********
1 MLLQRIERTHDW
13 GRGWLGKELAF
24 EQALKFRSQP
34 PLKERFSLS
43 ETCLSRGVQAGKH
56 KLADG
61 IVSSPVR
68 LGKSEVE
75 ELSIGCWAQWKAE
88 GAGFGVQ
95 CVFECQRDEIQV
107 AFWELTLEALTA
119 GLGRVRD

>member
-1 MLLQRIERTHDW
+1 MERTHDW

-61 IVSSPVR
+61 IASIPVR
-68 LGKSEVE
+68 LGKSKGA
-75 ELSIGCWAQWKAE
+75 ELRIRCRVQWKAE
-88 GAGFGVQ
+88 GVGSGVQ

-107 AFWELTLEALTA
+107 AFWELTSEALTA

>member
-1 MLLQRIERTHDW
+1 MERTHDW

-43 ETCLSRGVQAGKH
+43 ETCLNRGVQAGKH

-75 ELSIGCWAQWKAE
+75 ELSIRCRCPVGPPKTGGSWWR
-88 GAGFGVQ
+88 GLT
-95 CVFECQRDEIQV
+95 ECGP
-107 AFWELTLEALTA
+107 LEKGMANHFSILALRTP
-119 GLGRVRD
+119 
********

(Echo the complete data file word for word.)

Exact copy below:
1 MLLQRIERTHDW
13 GRGWLGKELAF
24 EQALKFRSQP
34 PLKERFSLS
43 ETCLSRGVQAGKH
56 KLADG
61 IVSSPVR
68 LGKSEVE
75 ELSIGCWAQWKAE
88 GAGFGVQ
95 CVFECQRDEIQV
107 AFWELTLEALTA
119 GLGRVRD

>member
-1 MLLQRIERTHDW
+1 MERTHDW

-61 IVSSPVR
+61 IASIPVR
-68 LGKSEVE
+68 LGKSKGA
-75 ELSIGCWAQWKAE
+75 ELRIRCRVQWKAE
-88 GAGFGVQ
+88 GVGSGVQ

-107 AFWELTLEALTA
+107 AFWELTSEALTA

>member
-1 MLLQRIERTHDW
+1 MERTHDW

-43 ETCLSRGVQAGKH
+43 ETCLNRGVQAGKH

-75 ELSIGCWAQWKAE
+75 ELSIRCRCPVGPPKTGGSWWR
-88 GAGFGVQ
+88 GLT
-95 CVFECQRDEIQV
+95 ECGP
-107 AFWELTLEALTA
+107 LEKGMANHFSILALRTP
-119 GLGRVRD
+119 